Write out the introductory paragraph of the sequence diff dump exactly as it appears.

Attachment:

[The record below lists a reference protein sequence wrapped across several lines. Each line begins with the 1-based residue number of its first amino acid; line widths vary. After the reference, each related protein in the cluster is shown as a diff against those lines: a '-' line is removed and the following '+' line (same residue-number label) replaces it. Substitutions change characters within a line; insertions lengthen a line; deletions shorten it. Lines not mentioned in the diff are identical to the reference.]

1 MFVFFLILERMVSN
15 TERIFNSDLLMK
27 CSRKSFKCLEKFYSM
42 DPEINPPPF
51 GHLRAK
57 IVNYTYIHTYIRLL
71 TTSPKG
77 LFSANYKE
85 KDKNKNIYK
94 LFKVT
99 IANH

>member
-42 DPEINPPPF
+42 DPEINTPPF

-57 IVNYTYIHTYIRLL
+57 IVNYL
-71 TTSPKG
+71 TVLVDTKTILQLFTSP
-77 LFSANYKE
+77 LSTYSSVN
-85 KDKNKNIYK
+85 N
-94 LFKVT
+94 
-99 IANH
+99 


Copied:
[The record below lists a reference protein sequence wrapped across several lines. Each line begins with the 1-based residue number of its first amino acid; line widths vary. After the reference, each related protein in the cluster is shown as a diff against those lines: a '-' line is removed and the following '+' line (same residue-number label) replaces it. Substitutions change characters within a line; insertions lengthen a line; deletions shorten it. Lines not mentioned in the diff are identical to the reference.]